SPC is an improvement system which uses statistical techniques to understand and reduce process variation.
It is the most effective way to achieve defect prevention and to support process and Continuous improvement.

What does “SPC” mean

The use of statistics to analyse a process or output, so that actions can be taken to achieve and maintain statistical control and to improve the process.

  • Statistical: drawing conclusions using a scientific approach to collecting and analysing data.
  • Process: the combination of people, equipment, materials, methods and environment working together to produce an output; any work area that has identifiable, measurable output(s).
  • Control: to make something behave in a predictable, consistent manner.

Concept of Variation in SPC

No two things are exactly alike. The differences between them may be large, or they may be small. Sometimes the differences can be measured (variables data) and sometimes they can be counted (attributes data), but they are always present.

There are seven concepts about variation that everyone should know:

  1. All variation is caused by something. There are reasons why your weight goes up and down, why Sales go up and down, why output from a production process varies.
  2. There are four types of variation:
    1. Common Cause Variation: Many sources of chance variation are always present in any process (e.g. inputs, conditions, etc.) that contribute in varying degrees to relatively small, apparently random shifts in outcomes. A process containing only common cause variation will form a pattern that is stable over time, is predictable and provides a basis for subsequent improvement.
    2. Special Cause Variation: Special causes intermittently induce variation over and above the variation natural in the system (common causes). Special cause variation appears as an extreme point or an identifiable pattern in data.
    3. Tampering: Tampering is additional variation caused by unnecessary adjustments made to try to compensate for common cause variation.
    4. Structural Variation: Structural variation is regular, systematic changes in output, e.g. seasonal patterns, long-term trends, and multiple process streams.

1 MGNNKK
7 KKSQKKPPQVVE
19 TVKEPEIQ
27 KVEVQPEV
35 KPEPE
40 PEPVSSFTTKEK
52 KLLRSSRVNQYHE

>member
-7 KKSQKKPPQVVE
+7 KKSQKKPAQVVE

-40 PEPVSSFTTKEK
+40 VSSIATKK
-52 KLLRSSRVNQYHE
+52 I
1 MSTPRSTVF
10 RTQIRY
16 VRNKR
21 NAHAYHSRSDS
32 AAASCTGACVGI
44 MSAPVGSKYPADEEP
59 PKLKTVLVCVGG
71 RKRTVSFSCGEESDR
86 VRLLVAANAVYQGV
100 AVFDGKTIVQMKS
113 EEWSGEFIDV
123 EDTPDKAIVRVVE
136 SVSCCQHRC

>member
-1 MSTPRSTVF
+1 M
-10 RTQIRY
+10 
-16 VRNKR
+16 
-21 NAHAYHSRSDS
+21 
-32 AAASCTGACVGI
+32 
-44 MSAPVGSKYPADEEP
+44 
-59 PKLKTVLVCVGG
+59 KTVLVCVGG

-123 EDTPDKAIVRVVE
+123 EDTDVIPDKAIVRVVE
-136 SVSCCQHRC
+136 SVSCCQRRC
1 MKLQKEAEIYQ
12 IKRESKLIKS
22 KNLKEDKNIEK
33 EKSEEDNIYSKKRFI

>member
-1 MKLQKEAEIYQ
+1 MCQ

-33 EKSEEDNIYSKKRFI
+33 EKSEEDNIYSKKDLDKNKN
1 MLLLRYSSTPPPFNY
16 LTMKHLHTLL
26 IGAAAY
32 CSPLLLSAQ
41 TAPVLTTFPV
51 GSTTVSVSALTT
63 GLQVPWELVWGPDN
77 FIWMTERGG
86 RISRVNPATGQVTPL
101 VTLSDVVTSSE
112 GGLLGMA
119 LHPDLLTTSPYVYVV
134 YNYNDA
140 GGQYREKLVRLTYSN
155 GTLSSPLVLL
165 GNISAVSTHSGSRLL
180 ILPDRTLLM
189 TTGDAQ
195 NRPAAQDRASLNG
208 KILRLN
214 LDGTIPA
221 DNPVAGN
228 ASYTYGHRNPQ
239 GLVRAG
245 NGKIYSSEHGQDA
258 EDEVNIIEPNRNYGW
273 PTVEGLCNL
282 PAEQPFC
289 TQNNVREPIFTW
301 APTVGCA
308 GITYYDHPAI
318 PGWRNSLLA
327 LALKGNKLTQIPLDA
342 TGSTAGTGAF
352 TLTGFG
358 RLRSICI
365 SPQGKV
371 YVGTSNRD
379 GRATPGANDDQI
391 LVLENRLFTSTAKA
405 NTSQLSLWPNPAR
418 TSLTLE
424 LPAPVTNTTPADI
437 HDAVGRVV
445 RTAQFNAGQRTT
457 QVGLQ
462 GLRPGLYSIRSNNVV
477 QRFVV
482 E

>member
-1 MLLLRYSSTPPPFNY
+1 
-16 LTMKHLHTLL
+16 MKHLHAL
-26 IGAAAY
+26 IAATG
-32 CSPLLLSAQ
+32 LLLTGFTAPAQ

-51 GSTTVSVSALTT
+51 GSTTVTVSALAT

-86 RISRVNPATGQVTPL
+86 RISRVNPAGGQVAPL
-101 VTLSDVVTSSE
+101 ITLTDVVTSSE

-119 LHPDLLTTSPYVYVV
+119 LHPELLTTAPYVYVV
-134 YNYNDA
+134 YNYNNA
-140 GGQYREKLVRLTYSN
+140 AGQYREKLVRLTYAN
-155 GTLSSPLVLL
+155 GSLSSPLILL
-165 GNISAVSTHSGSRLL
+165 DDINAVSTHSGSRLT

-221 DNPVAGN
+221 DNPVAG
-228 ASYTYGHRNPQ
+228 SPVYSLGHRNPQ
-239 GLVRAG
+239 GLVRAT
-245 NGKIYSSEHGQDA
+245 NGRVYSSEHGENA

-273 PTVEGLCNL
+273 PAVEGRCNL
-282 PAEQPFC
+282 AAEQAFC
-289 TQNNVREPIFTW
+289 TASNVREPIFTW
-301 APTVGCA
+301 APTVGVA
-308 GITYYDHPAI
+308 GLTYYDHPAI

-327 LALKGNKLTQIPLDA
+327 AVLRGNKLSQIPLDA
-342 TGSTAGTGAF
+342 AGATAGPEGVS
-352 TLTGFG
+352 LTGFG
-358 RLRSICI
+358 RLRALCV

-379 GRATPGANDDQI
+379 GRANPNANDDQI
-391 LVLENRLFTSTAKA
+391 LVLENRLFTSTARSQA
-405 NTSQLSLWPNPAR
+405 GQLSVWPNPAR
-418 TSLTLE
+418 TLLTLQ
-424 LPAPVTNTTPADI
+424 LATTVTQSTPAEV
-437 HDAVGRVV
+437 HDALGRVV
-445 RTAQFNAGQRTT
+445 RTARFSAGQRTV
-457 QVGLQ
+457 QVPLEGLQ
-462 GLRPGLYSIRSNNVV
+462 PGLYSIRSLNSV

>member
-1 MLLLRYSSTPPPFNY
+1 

1. Distinguishing between the four types of variation is critical because the management action required for each type is different.
  2. The strategy for special causes is: get timely data. When the data indicate a special cause is present, investigate immediately. Find out what was different about that point.
  3. The strategy for improving a common cause system is more difficult. In a common cause situation, all the data are relevant, not just the most recent data point. In depth knowledge of the process to be improved is essential when only common causes are present. This knowledge is obtained by using the basic statistical tools as part of a Continual Improvement Strategy.
  1. When all the variation is due to common causes, the result is a stable system, which is said to be in statistical control.
  2. The amount of system variation present is calculated from the process data. Control limits describe the range of variation expected in the process due to the combined effect of the common causes.

The seven fundamental concepts described above provide the basis for the continual improvement strategy

If you are interested in Statistical Process Control (SPC) and getting it implemented in your organisation, then our SPC Training might be interesting for you.

Alternatively you can continue to our quality training page for an overview of the training we provide.

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SPC Control Chart